Of the Earth: A bountiful harvest of food datelines

  • BLIXT

For the Recorder
Published: 10/9/2018 2:45:30 PM

Taken together, our recent news reflects a vibrant region that is overflowing with compelling stories about how we use our land, what we produce and how we feed ourselves.

SHELBURNE FALLS — The Forever Farmland Initiative map shows the mosaic of land protection in the Pioneer Valley. The red splotches of unprotected land look reassuringly small. Still, some 67,580 acres of active farmland, including 47,608 acres of prime soil, remain unprotected. This is why I noted with thanks and praise, but was somewhat saddened by, the retirement of New Salem’s Richard Hubbard, who has long been the go-to guy in matters of land preservation, first as head of the state’s Agricultural Preservation Restriction Program, and then as director of the Franklin Land Trust. He helped put land protection on the map.

SOUTH DEERFIELD — Community Involved in Sustaining Agriculture (CISA), in conjunction with Whole Foods, has once again reopened its Emergency Farm Fund to provide non-interest loans of up to $10,000 to farms impacted by the summer’s heavy rains. The application deadline is Oct. 31.

KEENE, N.H. — The nonprofit Land for Good is helping to match experienced retiring farmers with young aspiring farmers, many of whom feel priced out of the land market.

TURNERS FALLS — Steve Alves’ documentary film on food co-ops, inspired in part by Green Fields Market, is being shown in at Temple Israel in Greenfield on Oct. 24 at 7 p.m. and at Leverett Crafts and Arts on Oct. 20 at 6:30 p.m. In all, the film is being shown at 50 locations in 27 states this month.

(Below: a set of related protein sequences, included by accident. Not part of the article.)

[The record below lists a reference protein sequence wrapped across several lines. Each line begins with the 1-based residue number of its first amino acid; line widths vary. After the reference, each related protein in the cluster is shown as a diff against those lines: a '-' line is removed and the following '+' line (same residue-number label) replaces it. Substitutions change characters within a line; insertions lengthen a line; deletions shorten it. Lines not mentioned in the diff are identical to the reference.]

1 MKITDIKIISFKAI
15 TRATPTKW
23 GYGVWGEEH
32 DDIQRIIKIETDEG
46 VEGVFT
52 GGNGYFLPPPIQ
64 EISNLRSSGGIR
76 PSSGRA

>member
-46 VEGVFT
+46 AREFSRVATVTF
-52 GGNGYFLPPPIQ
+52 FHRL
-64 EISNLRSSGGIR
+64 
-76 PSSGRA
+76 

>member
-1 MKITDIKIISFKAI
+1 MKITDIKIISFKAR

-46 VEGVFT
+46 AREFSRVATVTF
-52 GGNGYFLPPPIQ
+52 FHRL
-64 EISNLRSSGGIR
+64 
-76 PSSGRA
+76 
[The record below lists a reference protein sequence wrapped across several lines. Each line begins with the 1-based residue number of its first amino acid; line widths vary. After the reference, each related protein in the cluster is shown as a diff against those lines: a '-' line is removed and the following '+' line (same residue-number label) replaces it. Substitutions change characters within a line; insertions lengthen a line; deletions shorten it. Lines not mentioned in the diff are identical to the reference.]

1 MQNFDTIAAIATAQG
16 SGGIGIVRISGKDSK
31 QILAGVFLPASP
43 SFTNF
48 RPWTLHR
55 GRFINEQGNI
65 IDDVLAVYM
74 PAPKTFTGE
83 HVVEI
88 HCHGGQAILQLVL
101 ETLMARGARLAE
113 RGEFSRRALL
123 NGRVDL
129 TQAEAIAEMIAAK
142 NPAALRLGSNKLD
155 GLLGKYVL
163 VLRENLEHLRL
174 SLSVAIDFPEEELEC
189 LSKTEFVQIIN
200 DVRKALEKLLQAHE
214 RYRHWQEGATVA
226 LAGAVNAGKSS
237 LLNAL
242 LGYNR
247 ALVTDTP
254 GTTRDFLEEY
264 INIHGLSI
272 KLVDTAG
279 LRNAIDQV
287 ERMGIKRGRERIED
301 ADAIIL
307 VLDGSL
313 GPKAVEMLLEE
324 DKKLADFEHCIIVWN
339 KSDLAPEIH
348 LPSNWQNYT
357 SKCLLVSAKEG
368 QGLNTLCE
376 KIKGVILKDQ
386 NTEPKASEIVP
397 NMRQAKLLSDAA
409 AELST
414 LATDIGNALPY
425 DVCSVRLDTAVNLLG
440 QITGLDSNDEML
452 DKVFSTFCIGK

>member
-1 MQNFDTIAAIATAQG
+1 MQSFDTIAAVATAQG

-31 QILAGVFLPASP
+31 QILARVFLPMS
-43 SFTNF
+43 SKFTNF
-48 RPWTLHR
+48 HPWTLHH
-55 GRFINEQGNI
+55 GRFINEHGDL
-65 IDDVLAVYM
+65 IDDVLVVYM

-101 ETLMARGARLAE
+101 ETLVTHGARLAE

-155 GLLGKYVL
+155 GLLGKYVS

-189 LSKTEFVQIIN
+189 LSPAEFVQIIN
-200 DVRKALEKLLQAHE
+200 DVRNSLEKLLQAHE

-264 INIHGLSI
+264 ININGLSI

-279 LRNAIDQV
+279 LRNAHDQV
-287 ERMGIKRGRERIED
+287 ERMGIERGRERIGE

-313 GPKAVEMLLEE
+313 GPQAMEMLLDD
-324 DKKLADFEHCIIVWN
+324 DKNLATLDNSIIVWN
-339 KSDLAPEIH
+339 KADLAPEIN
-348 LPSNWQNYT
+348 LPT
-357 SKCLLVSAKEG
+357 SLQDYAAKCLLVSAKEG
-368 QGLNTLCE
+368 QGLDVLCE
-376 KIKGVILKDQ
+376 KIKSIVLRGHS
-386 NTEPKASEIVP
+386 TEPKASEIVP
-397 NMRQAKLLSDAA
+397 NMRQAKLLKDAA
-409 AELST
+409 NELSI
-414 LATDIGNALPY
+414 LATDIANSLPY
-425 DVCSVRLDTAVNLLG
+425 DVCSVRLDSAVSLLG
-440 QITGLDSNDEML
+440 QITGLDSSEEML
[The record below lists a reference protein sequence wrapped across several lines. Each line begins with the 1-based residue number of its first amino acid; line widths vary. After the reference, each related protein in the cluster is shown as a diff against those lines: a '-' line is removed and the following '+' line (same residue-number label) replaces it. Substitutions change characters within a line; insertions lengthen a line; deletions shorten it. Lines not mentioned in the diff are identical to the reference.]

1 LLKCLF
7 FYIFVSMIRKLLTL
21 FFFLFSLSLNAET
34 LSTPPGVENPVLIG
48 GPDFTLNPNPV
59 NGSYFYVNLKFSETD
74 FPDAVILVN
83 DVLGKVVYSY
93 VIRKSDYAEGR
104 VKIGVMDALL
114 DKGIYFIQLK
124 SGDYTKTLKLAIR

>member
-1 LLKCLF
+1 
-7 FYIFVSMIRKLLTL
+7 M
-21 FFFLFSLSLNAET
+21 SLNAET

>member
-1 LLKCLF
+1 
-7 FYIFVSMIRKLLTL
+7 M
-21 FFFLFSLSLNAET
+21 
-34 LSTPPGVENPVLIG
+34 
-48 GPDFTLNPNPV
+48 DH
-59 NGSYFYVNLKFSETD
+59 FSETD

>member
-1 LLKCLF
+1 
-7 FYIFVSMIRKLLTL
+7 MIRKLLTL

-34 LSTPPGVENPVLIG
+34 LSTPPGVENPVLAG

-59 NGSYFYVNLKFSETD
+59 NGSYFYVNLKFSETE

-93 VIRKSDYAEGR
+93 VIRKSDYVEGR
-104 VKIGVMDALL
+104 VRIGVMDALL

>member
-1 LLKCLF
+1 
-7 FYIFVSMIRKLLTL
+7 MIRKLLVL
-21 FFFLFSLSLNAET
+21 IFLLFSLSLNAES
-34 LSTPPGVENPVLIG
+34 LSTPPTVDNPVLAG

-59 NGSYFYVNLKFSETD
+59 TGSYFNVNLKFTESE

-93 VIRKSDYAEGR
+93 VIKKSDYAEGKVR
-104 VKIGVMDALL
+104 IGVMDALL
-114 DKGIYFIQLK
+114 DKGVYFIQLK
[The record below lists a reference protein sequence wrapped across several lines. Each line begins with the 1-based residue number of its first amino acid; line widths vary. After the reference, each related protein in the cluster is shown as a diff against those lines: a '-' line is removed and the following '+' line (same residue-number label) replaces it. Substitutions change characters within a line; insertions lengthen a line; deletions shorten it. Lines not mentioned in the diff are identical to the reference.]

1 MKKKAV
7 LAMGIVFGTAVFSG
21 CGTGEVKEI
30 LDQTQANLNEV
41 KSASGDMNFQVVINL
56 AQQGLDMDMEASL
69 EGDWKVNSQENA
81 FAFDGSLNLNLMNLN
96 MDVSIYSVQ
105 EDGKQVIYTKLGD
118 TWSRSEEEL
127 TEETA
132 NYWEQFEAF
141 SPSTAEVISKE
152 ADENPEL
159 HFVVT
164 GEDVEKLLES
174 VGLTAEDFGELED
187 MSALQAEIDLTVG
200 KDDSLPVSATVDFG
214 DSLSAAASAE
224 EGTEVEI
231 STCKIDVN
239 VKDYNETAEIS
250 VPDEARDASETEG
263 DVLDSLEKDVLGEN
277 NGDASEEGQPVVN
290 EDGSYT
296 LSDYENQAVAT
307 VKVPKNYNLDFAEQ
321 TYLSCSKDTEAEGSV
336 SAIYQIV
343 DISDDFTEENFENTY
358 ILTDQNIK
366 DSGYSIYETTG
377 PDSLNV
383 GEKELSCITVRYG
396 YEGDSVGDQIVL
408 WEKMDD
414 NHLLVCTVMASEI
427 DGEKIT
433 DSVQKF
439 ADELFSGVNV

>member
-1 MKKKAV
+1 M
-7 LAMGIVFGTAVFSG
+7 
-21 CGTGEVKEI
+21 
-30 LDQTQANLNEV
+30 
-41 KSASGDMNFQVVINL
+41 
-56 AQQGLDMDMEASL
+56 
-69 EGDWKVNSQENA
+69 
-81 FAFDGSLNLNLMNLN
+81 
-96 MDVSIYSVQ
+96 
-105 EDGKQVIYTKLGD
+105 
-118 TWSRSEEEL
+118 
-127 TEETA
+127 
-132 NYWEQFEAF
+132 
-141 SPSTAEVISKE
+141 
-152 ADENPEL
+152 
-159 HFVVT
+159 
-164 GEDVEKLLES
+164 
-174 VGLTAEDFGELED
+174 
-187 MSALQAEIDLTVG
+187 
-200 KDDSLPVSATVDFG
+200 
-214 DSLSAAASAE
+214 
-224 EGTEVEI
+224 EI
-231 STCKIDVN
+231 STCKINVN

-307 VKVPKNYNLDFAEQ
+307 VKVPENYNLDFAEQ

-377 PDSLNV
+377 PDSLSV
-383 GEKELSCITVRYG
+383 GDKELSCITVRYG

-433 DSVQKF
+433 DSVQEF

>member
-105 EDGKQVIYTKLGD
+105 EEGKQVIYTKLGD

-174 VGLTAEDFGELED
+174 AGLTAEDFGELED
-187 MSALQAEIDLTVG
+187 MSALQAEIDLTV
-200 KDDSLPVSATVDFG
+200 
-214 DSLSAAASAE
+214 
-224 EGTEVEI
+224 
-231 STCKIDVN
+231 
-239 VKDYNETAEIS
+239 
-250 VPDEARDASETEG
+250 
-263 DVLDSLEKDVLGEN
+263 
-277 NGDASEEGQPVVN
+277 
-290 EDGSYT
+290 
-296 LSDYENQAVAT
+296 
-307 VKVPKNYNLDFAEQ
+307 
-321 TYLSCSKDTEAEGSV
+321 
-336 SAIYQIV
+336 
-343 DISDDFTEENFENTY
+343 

GREENFIELD — The Franklin County Community Development Corp. has established the PVGrows Investment Fund, which is providing a critical financial and technical boost to some of the most innovative, and sometimes hidden, agricultural initiatives.

MONTAGUE — Sarah and Ryan Voiland of Red Fire Farm have drafted weevils into the organic armed forces of integrated pest management to fight the advance of “Polygonum perfoliatum, also known as the devil’s tail or tear thumb, which can grow up to six inches a day and is covered in sticky, thorn-like hairs that make removing the vine by hand a painful task,” writes reporter Sarah Robertson.

BOSTON — The Healthy Incentives Program, which helps bring locally grown food to low-income people, is being suspended in coming weeks to help extend funding later on.

And I missed every single one of those stories.

Each story was covered admirably by my talented and committed news colleagues. But I missed them, and am left feeling just a little “beat.” Not “beaten,” as in what might happen to you in a back alley or on the business-end of a nightstick, but rather “beat,” as in missing a story that then runs under somebody else’s byline, and that leaves one in the dust, clueless and trying to catch up.

In the same vein, the word “follow” is spelled “folo” in newsroom lingo, and it refers to the sometimes humiliating process of catching up on a story — often one on which you have already been “beat.” The seven items at the top of this column are folos.

Likewise, a “lede” is the most important (and generally the first) sentence in a news story, spelled to distinguish it from “lead,” the molten metal once used to form letters dispensed by a newspaper compositor’s linotype machine.

Here is my lede (in this case, called a “buried” or “delayed” lede):

If you are a grower, a farm hand, a farmstand hand, an agriculture academic, a policy wonk, a researcher, a cook, a foodie or (those most endangered folks) an interested reader, please know that whatever you are doing in the field, in the kitchen or at the table represents a good story. I need those stories, and those recipes.

You might think that getting beat is not a big deal for a farm and food writer, a niche where the stakes are low, the subject matter is wholesome and folks are invariably kind. All true enough. But I still hate to get beat.

So, drop a dime, as they say in the biz. Please. Tell me your story and what’s cooking. I’ll be gentle with both.

Wesley Blixt lives in Greenfield. He is a longtime reporter and is the author of “SKATERS: A Novel.” Send him recipes, stories and suggestions at wesleyblixt@me.com.




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